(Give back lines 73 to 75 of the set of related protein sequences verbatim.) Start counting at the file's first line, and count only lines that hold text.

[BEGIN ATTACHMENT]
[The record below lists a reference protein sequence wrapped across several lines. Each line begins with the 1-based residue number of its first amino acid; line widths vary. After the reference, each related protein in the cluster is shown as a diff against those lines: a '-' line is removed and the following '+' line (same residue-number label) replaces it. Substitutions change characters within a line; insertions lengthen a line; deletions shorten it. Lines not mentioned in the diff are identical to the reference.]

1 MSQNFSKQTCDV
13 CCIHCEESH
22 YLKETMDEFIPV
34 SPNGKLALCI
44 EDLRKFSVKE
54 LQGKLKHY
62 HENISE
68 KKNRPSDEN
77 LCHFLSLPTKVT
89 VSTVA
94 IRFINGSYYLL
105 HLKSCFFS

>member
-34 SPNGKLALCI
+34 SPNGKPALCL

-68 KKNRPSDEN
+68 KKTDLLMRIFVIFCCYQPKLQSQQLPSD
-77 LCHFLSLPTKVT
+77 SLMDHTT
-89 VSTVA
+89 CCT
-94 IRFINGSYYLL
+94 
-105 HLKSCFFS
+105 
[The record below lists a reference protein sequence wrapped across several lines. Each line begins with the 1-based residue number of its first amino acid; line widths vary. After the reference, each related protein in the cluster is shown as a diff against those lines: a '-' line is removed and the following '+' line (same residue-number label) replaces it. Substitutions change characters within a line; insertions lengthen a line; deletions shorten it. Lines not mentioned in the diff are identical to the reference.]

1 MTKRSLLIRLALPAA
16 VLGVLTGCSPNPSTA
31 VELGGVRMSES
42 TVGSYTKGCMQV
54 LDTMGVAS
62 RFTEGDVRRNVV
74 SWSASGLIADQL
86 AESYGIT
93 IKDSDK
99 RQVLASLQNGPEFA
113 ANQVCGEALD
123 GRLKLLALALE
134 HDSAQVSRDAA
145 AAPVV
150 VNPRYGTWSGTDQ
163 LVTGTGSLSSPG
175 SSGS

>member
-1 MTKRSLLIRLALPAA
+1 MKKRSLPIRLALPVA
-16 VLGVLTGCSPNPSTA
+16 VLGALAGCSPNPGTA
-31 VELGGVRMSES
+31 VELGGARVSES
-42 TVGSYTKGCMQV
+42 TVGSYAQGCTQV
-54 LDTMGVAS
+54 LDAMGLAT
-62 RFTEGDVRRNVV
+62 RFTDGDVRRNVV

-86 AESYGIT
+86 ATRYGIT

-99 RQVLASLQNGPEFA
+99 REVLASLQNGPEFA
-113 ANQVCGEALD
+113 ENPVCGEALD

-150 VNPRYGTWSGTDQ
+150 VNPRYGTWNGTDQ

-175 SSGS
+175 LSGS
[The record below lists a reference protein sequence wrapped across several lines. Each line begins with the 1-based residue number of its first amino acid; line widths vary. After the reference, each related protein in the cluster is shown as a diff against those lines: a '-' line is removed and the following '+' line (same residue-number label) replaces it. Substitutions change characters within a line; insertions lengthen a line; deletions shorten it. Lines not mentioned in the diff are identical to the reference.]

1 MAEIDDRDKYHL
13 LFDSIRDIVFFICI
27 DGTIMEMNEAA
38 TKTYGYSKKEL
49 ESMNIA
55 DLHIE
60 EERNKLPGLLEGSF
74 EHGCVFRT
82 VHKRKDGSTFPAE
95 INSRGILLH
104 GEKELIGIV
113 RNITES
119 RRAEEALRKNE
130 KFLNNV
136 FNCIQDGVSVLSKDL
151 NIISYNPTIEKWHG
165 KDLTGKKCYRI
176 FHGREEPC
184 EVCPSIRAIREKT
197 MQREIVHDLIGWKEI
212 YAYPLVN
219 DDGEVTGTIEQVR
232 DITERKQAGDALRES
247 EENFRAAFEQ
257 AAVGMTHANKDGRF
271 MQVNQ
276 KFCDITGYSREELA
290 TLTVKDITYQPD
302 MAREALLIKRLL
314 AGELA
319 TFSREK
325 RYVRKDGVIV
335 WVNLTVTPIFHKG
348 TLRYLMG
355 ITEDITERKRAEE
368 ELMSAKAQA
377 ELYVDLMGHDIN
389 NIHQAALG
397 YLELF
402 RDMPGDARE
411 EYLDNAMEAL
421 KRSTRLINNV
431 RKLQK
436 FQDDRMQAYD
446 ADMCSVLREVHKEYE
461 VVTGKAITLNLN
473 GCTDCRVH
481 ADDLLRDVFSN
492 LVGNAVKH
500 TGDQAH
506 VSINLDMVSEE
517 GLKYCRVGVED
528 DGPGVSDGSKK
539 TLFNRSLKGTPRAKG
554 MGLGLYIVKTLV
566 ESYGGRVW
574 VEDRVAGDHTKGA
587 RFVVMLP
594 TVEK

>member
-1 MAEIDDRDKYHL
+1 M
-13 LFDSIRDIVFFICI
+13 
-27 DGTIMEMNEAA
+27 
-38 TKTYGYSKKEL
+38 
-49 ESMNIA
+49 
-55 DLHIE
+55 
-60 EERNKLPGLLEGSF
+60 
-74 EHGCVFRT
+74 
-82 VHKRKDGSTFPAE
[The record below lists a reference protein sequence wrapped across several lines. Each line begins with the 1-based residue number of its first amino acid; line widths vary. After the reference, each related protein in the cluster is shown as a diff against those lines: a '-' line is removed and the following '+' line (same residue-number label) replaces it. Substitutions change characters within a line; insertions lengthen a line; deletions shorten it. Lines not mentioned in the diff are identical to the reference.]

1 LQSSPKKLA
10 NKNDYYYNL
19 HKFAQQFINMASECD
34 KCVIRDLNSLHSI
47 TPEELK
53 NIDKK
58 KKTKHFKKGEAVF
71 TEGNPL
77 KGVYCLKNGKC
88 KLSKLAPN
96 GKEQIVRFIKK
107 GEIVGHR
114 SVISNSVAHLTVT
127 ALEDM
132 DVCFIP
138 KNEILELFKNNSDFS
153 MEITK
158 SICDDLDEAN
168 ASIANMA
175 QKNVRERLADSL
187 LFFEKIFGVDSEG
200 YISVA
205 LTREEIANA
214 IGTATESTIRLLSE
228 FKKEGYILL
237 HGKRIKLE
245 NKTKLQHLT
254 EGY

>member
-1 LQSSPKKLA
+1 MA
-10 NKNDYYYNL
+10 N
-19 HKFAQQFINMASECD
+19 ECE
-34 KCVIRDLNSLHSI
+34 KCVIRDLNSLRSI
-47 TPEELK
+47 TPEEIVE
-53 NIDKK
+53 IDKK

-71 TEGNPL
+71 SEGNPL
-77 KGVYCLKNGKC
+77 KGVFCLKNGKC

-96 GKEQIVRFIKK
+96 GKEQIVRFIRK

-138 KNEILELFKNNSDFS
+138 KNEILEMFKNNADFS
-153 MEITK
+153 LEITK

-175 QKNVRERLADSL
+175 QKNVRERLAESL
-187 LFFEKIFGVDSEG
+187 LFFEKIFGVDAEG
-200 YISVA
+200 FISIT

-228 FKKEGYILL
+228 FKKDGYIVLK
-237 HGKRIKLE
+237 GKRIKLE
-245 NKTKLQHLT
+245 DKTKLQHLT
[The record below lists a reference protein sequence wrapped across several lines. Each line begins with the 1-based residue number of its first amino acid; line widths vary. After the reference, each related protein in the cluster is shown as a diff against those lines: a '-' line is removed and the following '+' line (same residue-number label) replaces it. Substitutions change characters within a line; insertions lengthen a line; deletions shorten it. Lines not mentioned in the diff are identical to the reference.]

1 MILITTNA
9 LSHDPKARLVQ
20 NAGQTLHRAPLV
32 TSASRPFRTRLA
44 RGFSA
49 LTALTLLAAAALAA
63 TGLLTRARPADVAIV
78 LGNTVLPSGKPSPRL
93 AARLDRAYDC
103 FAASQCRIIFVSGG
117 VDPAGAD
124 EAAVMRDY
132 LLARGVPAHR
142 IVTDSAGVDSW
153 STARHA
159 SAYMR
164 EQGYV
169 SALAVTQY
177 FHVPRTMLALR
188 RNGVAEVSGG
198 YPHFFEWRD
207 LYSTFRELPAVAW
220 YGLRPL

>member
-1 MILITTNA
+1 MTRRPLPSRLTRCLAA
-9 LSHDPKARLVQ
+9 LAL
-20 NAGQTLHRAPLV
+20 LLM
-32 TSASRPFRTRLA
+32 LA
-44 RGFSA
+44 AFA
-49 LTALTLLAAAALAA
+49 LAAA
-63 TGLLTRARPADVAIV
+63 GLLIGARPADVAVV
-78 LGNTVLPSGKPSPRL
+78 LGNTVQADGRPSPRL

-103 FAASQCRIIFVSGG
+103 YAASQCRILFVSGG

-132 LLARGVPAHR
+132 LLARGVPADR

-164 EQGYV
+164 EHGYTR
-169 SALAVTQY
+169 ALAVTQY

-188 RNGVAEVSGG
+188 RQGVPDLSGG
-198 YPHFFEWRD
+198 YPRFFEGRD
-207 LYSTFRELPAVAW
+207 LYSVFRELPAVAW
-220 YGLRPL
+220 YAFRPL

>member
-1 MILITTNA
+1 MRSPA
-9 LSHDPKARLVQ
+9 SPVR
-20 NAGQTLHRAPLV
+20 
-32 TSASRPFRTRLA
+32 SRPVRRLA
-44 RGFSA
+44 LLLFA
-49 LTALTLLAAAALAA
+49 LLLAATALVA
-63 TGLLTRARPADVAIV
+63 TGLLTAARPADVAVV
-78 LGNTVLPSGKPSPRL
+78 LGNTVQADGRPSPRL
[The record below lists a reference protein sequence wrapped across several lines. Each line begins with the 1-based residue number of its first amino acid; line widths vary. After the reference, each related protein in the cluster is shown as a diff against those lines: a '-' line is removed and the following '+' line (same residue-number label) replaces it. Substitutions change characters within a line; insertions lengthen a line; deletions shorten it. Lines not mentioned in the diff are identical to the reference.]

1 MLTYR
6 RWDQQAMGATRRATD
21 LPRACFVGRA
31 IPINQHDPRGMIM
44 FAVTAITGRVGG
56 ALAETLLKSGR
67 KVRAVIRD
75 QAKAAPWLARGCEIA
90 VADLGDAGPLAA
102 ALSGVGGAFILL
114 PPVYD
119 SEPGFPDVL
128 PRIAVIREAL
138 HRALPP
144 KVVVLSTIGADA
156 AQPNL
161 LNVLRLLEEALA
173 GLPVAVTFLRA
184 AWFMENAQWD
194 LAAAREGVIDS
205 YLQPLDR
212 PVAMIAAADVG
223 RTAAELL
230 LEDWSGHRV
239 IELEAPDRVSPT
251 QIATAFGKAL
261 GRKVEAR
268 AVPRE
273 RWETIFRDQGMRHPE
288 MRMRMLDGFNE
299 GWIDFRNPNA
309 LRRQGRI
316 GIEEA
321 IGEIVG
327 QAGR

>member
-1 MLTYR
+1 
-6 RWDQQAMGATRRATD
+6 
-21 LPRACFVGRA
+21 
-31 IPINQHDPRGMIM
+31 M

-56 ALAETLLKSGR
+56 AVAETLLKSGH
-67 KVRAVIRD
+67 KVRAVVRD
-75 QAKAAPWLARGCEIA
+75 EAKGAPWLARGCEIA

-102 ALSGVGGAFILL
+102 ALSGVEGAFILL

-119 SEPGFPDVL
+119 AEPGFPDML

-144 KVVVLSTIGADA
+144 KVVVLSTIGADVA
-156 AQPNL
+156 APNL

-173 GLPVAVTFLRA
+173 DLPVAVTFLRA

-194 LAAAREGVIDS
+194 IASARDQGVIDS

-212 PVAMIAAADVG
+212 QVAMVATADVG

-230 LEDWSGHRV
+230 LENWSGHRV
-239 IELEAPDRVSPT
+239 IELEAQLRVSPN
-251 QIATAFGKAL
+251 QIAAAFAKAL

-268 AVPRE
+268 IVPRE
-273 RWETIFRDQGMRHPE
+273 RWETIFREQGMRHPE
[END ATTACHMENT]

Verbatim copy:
49 ESMNIA
55 DLHIE
60 EERNKLPGLLEGSF